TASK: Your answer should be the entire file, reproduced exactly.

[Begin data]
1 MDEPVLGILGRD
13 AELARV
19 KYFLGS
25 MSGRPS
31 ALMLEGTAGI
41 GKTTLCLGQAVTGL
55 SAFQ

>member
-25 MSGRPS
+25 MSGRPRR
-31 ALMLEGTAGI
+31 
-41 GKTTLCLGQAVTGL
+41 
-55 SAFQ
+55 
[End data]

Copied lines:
1 MDEPVLGILGRD
13 AELARV
19 KYFLGS
25 MSGRPS
31 ALMLEGTAGI
41 GKTTLCLGQAVTGL
55 SAFQ

>member
-25 MSGRPS
+25 MSGRPRR
-31 ALMLEGTAGI
+31 
-41 GKTTLCLGQAVTGL
+41 
-55 SAFQ
+55 